Yala National park is best known for its variety of wild animals. It is important for the conservation of Sri Lankan elephants, Sri Lankan leopards and aquatic birds. Apart from the elephants, leopards and birds, It is also the ideal place to spot the sloth bear and the wild buffalo, the unsung denizen of the park, if nothing else dangerous to the extreme. The roaming elephant herds can be easily seen during dry spells at the small scale reservoirs like Butuwe.
According to recent studies, Yala is said to have the highest population of the elusive Sri Lankan leopard, also known as the ‘Panthera pardus kotiya’, in Sinhalese. “The Prince of Dusk”, the apex predator in Sri Lankan national parks and arguably the most versatile of all felines in adaptability on earth perhaps the most famous inhabitant of Yala. The Sri Lankan leopard is also known to be the biggest of the eight known species of leopards’ in the whole world, with the possible exception of Amur leopards. The leopards are more elusive and primarily nocturnal in other countries, but are easier to spot in Yala, Sri Lanka than any other place in the world due to the lack of any other predators’ presence, to challenge its domain. Should you witness a kill on a leopard safari, quite often the prey is larger than the leopard, which really gives insight into how powerful these animals really are.
There is also a substantial elephant population along with Spotted deer, Sambar, Wild buffalo, Sloth bear, Jackal, Mongoose, Pangolins and Crocodiles. The bird life comprises over 120 species, seven are endemic to Sri Lanka. They are Sri Lanka grey hornbill, Sri Lanka junglefowl, Sri Lanka wood pigeon, crimson-fronted barbet, black-capped bulbul, blue-tailed bee-eater and brown-capped babbler. The number of waterbirds inhabiting wetlands of Yala is 90 and half of them are migrants. Waterfowl, cormorants, large waterbirds, which are the grey heron, black-headed ibis, Eurasian spoonbill, Asian openbill, painted stork, medium-sized waders and small waders are among the common waterbirds. Black-necked stork and lesser adjutant are the rare birds that can be seen in the park. The migrant great white pelican and resident spot-billed pelican are also have been recorded. Other waterbirds attracted to the Yala lagoons include lesser flamingo, and pelicans, and rare species such as purple heron, night herons, egrets, purple swamphen, and Oriental darter. Thousands of waterfowls migrate to the lagoons of Yala during the northeast monsoon. They are the northern pintail, white-winged tern, Eurasian curlew, whimbrel, godwits, and ruddy turnstone. The visiting species mingled with residing lesser whistling duck, yellow-wattled lapwing, red-wattled lapwing, and great stone-curlew. Rock pigeon, barred buttonquail, Indian peafowl, black stork, black-winged stilt, and greater flamingo are among the other bird species. Crested serpent eagle and white-bellied sea eagle are the raptors of the park. The forest birds are orange-breasted green pigeon, hornbills, Old World flycatchers, Indian paradise flycatcher, Asian barbets, and orioles.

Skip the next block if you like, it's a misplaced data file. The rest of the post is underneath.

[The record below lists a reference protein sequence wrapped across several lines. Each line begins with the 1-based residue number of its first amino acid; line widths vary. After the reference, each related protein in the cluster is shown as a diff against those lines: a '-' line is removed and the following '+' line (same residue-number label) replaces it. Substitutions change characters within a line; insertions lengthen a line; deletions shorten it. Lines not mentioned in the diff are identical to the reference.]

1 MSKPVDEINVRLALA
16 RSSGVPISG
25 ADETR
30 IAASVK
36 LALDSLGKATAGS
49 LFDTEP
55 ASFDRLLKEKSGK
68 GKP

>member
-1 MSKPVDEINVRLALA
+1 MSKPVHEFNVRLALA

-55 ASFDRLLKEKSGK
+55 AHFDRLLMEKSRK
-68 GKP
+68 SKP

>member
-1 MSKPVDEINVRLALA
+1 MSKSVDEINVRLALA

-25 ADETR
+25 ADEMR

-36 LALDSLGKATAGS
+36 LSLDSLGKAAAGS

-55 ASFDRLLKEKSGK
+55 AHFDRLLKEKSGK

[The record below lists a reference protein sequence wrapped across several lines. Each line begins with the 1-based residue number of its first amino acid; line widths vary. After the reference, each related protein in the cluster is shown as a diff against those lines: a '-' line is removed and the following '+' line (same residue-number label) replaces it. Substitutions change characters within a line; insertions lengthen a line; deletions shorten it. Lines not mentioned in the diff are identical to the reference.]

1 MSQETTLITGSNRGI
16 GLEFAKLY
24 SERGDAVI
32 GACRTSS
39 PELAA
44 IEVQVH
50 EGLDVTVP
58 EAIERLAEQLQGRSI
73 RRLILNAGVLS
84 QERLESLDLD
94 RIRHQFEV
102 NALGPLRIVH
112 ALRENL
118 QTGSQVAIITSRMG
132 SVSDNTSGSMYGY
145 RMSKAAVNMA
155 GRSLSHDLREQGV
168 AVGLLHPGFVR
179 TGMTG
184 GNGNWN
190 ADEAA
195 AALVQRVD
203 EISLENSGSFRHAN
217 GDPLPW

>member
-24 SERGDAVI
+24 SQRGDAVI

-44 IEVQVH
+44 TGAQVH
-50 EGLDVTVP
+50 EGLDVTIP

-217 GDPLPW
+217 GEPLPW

The reptile fauna recorded from the park is 47 and six of them are endemic. Sri Lankan krait, Boulenger’s keelback, Sri Lankan flying snake, painted-lip lizard, Wiegmann’s agama and Bahir’s fan-throated lizard are the endemic species. The coastal line of the park is visited by the all five globally endangered sea turtles (leatherback turtle, olive ridley, loggerhead sea turtle, hawksbill turtle, and green turtle) that visit Sri Lanka. The two breeding crocodile species of Sri Lanka, mugger crocodile and saltwater crocodile inhabit the park. The Indian cobra and Russell’s viper are among the other reptiles.
Every wildlife safaris in Sri Lanka will have the same objective; to see the most of what the Park has to offer in the shortest amount of time. So it is possible to take full day jeep safaris or to split your day into morning and afternoon drives. Your best chance to see a leopard is generally early in the morning and then again at dusk. You can stay until just after dark inside the park, thus maximizing your chances of bumping into a magnificent leopard.